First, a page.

The Relationship between Pedestrian Deaths and Metropolitan Areas with High Density Vehicle Use

UNCG Author/Contributor (non-UNCG co-authors, if there are any, appear on document)
Selima Sultana, Professor (Creator)
The University of North Carolina at Greensboro (UNCG )
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Abstract: The purpose of this paper is to determine if any relationship exists between pedestrian deaths and metropolitan statistical areas with high-density vehicle use. The motivation for doing this research is that the percentage of people walking to and from their destinations has decreased steadily over the years, yet pedestrian deaths have gone up from 4,843 in 2000 to 4,955 in 2001. This is the first increase in pedestrian deaths since 1995. Approximately 78,000 pedestrians were injured in traffic accidents during each of those two years. Because only 5% of all trips arc made on foot and about 12% of all traffic deaths arc pedestrians, walking is one of the most perilous modes of transportation (Kaldenbach, 2004). This paper will ask the following questions: what is the relationship between pedestrian death rate and characteristics of cities, such as population and motor vehicle density, pedestrian danger index (a measure of the average yearly pedestrian fatalities per capita, adjusted for the number of walkers, the number of walkers acts as a measure of exposure to the risk of being killed as a pedestrian), the percentage of people walking to work (determined by Census Journey-to-Work data, which provides information only on the mode people choose most often to travel to and from work), and street design?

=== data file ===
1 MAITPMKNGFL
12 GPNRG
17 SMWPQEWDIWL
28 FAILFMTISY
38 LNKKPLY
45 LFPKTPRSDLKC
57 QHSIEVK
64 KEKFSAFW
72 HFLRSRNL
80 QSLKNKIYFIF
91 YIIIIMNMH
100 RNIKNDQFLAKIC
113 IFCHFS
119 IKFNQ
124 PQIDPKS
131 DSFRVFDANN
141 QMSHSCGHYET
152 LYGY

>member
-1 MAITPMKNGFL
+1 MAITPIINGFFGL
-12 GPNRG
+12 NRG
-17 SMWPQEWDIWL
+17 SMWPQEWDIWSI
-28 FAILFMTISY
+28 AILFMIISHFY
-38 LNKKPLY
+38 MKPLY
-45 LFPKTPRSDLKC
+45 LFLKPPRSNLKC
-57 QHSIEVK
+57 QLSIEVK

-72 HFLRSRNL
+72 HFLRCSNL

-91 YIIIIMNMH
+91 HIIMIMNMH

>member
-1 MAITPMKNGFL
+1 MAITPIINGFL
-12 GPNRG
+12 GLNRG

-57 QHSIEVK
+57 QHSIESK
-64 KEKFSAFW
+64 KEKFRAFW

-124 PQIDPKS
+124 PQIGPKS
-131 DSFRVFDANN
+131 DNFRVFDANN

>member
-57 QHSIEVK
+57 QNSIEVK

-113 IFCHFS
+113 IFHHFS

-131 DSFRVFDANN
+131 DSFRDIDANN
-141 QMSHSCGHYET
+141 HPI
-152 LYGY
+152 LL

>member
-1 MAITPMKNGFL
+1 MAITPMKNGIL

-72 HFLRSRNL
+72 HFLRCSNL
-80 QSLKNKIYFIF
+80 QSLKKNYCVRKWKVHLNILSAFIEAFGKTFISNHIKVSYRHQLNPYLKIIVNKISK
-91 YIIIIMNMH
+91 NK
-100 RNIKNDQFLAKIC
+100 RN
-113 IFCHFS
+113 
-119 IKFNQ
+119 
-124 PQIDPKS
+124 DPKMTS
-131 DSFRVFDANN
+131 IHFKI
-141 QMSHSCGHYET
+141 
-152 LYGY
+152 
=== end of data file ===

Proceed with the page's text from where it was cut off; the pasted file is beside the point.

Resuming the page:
Additional Information

Papers and Proceedings of the Applied Geography Conference, Vol. 28, pp. 264–272
Language: English
Date: 2005
pedestrian safety, motor vehicle density, metropolitan transportation, pedestrian death rate

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